U.S. Soccer Releases New In-Depth Player Safety Guidelines
A dynamic expert in injury prevention, rehabilitation, sports medicine and athletic conditioning, Gallucci is the Medical Coordinator for Major League Soccer (MLS), overseeing the medical care of 600 professional soccer players. Gallucci is the former Head Trainer of the New York Red Bulls MLS team and is a Sports Medicine consultant for professional athletes in the NHL, NFL, NBA, MLB, and USA Wrestling. Gallucci, Jr. is also President, JAG Physical Therapy & JAG Pediatric Therapy.
Here are Gallucci’s insights on the guidelines released by U.S. Soccer and the importance of concussion awareness.
As MLS Medical Coordinator for pro soccer players, Gallucci understands why these guidelines are so critical, especially for youth soccer players who want to become tomorrow’s professional players.
Building off of 2015’s Recognize to Recover program, US Soccer has released a new set of recommended guidelines for players and coaches.
Guidelines Recommended by U.S. Soccer and Implemented January 2015
- Improve concussion awareness and education among youth coaches, referees, parents, and player
- Instill uniform concussion management and return-to-play protocols for youth players
- Modify substitution rules to allow players who may have suffered a concussion during games to be evaluated without penalty
- Prohibit heading the ball for children 10 and under and limit the activity to a maximum of 30 minutes with no more than 15-20 headers per player, per week in practice only for ages 11 to 13
Although there is a lot of marketing and media surrounding the use of headgear in soccer, the U.S. Soccer Federation’s health and safety program, “Recognize to Recover” which was introduced in January 2015 and has since been updated does not address or recommend the use of said headgear.
Rather, there is concern from members of U.S. Soccer’s Medical Committee in regards to the media hype surrounding headgear because there is currently no research to substantiate that these products are effective or that they are not harmful.
Without this knowledge, we are providing a product that is giving the player a false sense of security when it comes to concussion prevention that may not prevent these injuries from occurring and could potentially be making the situation worse.
A concussion is a traumatic brain injury that results from a jolt or a blow to the head or the body that produces a disruption in brain activity.
The brief disruption in brain activity results from the brain movement and impact with the interior wall of the skull secondary to the collision or blow to the head.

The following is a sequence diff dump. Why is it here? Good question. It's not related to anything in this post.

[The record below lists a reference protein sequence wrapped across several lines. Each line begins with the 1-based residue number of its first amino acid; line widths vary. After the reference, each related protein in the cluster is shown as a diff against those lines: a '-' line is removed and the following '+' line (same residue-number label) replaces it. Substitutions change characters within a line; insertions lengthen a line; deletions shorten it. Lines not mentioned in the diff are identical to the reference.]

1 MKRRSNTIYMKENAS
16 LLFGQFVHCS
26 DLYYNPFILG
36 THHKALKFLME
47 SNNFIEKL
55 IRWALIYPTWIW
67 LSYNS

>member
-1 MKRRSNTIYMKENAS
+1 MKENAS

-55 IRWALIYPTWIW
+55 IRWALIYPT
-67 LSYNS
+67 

Related Article: US Soccer’s Recognize To Recover Program
Because the effects of a concussion are a result of the movement of the brain inside the skull, headgear across all sports, including football and hockey, has not been shown to prevent a concussion from happening.
With that being said, I feel that U.S Soccer’s focus on pulling away from high-risk behaviors, such as limiting excessive headers at the youth levels, is a much better way to prevent head injuries when compared with the idea of giving a player a piece of equipment that lacks medical research into its effectiveness.
Recommendations for members
- An adequate number of Health Care Professionals (HCP) present for all major youth tournaments and accessible as needed during play.
- HCP should be licensed, such as a Certified Athletic Trainer (ATC) or physician (MD,DO), with skill set in emergency care and sports medicine and knowledge related to concussion evaluation and management.
- Hosting entities should collaborate with HCP on the overall emergency action plan and discuss the management of injuries and return to play.
Regulations for Academy Level Teams
- Certified Athletic Trainer (ATC) on the field for the game to start.
- Modified substitution rules to allow players who may have suffered a concussion during games to be evaluated without penalty.
- Substitution for evaluation of concussion/head injury will not count against the team.
- The player may return to the field if evaluated and cleared by a health care professional who specializes in concussion management (i.e. certified athletic trainer).
- ATC is the ONLY one allowed to evaluate and return a player if a referee removes them for a suspected concussion.
In the future, U.S. soccer is looking to have ATCs at all soccer games.
Source: U.S. Soccer
Editor’s Note: We recognize that the subject of headgear is highly controversial and that there are people who believe that headgear protection may help minimize the risks of injury.